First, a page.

Happy Friday! Today I’d like to introduce you all to Tyler Tervooren, Professor of Advanced Riskology. If you haven’t discovered him, today is a great day. I’ve been reading Tyler for a while now and each and every of his newsletters make me think “Hey, why not!? I can do that!” If you’d like to ask yourself the same question, all while pushing yourself to become a better person in more ways than one, click here to receive updates.
Tyler’s social movement includes the 1% Club, which you can check out here. It’s mainly a list of goals he has and what he says about them might make you think about YOUR own dreams: “Each item is specific and meaningful to me and comes with a self-imposed time limit because I want them to be memories for longer than they are dreams.” -Tyler
“Advanced Riskology is a blog and social movement encouraging people of all ages to consciously choose what they want from life and take the risks necessary to achieve it.” – AR Facebook Page
It’s the most important part. I’m not always good about remembering to eat throughout the day—I often skip meals—so if I don’t get a good breakfast in, it can really mess up my day. And I don’t drink coffee or take in any caffeine, really. I’ve tried to learn to like coffee a few times, but I don’t care for the taste and it always leaves me feeling awful. Now I just accept that I’m not a coffee person.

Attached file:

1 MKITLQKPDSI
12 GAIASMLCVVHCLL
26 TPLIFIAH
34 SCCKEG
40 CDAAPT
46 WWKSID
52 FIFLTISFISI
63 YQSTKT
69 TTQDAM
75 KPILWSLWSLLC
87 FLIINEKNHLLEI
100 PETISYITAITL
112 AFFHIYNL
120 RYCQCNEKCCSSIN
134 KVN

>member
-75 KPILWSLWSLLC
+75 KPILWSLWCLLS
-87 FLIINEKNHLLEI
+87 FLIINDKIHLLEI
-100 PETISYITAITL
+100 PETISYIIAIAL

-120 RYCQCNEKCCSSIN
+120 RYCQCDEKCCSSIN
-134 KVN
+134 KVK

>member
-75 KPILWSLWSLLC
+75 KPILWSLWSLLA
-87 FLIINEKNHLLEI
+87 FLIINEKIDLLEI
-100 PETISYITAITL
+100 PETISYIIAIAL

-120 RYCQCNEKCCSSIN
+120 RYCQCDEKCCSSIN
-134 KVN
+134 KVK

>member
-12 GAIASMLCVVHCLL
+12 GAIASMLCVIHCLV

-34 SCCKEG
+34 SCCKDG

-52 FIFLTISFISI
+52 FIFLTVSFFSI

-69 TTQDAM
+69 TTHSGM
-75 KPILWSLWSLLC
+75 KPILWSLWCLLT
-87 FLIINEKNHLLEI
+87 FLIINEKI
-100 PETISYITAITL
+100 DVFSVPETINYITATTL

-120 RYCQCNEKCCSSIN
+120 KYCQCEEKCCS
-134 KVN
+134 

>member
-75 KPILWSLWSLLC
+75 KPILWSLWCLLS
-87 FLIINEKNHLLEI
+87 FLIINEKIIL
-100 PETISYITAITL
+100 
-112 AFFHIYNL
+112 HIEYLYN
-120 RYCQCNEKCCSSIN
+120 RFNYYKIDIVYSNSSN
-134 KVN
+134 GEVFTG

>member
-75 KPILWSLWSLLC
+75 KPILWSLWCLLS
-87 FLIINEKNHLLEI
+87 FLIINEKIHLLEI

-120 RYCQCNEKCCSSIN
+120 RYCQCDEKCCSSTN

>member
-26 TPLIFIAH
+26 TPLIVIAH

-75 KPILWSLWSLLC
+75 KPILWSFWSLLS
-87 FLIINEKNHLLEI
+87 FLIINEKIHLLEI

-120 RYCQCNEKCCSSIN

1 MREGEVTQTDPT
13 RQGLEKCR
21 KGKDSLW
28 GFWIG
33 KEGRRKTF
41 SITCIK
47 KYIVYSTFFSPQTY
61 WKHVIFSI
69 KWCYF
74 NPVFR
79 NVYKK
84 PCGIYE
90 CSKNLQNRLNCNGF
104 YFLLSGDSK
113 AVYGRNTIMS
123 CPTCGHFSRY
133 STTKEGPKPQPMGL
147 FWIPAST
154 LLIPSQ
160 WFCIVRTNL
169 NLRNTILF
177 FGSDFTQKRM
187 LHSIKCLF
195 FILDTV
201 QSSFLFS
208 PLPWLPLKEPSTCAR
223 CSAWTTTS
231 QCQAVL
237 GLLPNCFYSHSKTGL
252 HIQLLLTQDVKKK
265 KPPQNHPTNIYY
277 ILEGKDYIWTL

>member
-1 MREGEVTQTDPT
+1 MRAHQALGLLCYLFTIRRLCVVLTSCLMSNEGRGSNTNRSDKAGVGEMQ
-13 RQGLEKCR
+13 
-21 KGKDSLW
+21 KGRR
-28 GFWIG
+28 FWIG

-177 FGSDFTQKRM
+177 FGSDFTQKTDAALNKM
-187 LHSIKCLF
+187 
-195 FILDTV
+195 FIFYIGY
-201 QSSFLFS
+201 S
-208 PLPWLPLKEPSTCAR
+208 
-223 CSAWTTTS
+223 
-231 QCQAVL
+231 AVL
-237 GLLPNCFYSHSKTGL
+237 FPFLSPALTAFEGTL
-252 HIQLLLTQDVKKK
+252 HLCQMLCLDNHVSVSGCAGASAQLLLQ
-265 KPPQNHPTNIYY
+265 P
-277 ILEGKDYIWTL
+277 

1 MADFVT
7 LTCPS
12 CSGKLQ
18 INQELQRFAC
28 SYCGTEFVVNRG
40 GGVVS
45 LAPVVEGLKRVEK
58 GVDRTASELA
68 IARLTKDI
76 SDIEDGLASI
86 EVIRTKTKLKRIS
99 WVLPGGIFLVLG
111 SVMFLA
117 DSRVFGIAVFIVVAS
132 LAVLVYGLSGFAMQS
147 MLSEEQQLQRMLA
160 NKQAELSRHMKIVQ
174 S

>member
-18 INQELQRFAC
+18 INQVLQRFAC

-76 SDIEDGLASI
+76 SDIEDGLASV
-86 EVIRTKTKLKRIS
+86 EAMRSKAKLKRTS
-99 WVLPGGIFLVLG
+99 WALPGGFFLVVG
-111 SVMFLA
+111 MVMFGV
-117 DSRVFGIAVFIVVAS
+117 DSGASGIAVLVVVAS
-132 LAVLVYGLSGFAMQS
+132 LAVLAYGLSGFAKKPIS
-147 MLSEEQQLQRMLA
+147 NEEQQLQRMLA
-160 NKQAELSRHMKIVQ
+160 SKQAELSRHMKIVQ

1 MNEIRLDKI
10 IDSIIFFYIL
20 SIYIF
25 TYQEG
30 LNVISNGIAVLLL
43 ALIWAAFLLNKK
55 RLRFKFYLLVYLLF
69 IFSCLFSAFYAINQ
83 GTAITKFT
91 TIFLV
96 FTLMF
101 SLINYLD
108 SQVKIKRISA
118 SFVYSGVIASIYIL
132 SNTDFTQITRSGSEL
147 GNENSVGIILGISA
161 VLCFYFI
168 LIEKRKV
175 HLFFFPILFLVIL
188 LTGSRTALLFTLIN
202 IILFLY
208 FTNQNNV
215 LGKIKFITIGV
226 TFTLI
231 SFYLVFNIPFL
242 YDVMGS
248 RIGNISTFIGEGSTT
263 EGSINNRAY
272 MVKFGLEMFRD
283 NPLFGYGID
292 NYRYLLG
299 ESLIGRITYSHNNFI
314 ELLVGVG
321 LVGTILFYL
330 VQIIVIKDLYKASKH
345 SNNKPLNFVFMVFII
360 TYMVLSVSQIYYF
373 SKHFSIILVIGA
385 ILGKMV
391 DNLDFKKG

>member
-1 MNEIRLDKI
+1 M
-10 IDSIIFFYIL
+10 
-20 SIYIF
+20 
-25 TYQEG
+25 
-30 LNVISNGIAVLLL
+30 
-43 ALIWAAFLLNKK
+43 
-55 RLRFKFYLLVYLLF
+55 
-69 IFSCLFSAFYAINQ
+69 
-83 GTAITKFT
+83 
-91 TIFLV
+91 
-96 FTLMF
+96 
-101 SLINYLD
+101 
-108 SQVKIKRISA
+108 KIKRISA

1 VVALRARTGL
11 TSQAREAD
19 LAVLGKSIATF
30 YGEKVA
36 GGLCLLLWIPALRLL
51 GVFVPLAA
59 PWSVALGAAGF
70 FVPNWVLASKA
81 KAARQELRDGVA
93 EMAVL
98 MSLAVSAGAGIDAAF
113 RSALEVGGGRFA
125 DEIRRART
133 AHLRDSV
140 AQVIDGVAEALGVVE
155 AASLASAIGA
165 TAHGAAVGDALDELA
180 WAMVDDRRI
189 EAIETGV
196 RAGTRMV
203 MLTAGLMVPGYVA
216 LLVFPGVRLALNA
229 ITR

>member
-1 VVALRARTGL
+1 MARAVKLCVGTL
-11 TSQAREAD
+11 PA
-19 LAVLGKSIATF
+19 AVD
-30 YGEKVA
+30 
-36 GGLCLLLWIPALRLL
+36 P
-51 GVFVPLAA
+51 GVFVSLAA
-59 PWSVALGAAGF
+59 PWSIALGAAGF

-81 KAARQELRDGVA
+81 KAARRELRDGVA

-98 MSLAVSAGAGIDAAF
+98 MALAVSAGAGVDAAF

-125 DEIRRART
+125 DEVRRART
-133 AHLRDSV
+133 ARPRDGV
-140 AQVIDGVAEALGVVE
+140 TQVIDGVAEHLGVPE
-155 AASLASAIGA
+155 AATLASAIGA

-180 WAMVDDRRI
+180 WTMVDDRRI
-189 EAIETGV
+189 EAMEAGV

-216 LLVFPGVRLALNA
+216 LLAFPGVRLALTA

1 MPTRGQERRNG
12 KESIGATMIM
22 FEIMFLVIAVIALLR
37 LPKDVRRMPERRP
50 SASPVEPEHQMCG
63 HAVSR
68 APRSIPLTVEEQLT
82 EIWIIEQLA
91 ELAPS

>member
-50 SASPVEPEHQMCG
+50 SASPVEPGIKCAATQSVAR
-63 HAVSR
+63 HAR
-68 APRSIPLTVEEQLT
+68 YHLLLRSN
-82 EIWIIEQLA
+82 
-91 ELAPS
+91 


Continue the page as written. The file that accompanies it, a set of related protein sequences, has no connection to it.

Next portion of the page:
I eat an apple with peanut butter every single day of the week for lunch. It’s so easy, and it fills me up. I don’t like to eat big lunches because they zap all my energy by about 2:00 PM. I try to rotate a variety of healthy foods for dinner—all my other meals are usually predetermined. Right now, some of my favorites are baked chicken/brown rice/asparagus or beef/broccoli stir fry with pinto beans. I also like to go vegetarian for dinner pretty frequently. One of my favorite veggie dinners is a portebello mushroom burger or veggie lasagna.
I need to get better about this because I don’t really have any special “workout food,” and judging by my energy levels after exercising, I need some!
I have lots of different things I like to take with me on climbing trips, but everything has to meet these two criteria:
1. Calorie dense – You burn a lot of calories hiking, so replacing them is important and I don’t like to carry lots of food, so something that’s calorie dense packs away easier.
2. Easily preserved – What’s the shelf life? Not the best measure of “healthy food,” but when you’re on the mountain, the #1 concern is just making sure you have enough food and that it stays safe to eat for as long as possible.
Probably something with cheese ALL OVER IT.
Hmm..I don’t eat a lot of things, but that’s mostly because I’m not very adventurous when it comes to seeking out new foods. It’s one part of my life where I don’t really go out of the way to find new things to try. I really don’t care for tuna, though. Especially canned tuna. If someone opens a can of tuna around me, I have to leave the room or I’ll get sick.
Sort of. Becoming a “risk-taker” can mean a lot of different things, and for me, physical challenges are a big part of it, so getting my body into the best shape possible to take on those challenges has necessarily included learning about and incorporating healthier foods into my daily diet.